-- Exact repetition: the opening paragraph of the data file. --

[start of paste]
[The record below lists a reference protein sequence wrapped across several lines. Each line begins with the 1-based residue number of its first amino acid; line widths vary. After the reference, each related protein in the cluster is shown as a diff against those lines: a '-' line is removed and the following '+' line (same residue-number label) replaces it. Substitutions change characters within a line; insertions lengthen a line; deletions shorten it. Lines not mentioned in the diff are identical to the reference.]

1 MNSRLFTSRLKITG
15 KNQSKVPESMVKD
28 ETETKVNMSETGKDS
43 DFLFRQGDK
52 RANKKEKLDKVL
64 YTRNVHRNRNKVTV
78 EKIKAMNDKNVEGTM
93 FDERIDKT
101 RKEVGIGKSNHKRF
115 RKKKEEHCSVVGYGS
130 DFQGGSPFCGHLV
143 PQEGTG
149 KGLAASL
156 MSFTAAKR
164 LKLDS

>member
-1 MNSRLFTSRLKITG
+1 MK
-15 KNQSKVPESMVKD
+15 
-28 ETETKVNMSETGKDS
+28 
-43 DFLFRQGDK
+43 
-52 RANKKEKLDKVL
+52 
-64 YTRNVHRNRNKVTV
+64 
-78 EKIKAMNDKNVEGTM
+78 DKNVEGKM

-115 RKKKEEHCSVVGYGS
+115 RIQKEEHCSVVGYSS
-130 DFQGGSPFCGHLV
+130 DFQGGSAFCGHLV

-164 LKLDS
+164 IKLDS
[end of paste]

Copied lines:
[The record below lists a reference protein sequence wrapped across several lines. Each line begins with the 1-based residue number of its first amino acid; line widths vary. After the reference, each related protein in the cluster is shown as a diff against those lines: a '-' line is removed and the following '+' line (same residue-number label) replaces it. Substitutions change characters within a line; insertions lengthen a line; deletions shorten it. Lines not mentioned in the diff are identical to the reference.]